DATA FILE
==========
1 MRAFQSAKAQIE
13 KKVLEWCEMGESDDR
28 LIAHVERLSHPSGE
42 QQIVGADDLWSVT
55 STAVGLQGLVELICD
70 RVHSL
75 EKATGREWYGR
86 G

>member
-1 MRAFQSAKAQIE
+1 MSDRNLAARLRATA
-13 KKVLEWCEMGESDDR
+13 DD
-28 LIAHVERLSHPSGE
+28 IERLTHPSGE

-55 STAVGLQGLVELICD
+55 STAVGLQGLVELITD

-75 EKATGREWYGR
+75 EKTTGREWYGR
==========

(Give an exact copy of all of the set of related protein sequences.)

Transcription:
1 MRAFQSAKAQIE
13 KKVLEWCEMGESDDR
28 LIAHVERLSHPSGE
42 QQIVGADDLWSVT
55 STAVGLQGLVELICD
70 RVHSL
75 EKATGREWYGR
86 G

>member
-1 MRAFQSAKAQIE
+1 MSDRNLAARLRATA
-13 KKVLEWCEMGESDDR
+13 DD
-28 LIAHVERLSHPSGE
+28 IERLTHPSGE

-55 STAVGLQGLVELICD
+55 STAVGLQGLVELITD

-75 EKATGREWYGR
+75 EKTTGREWYGR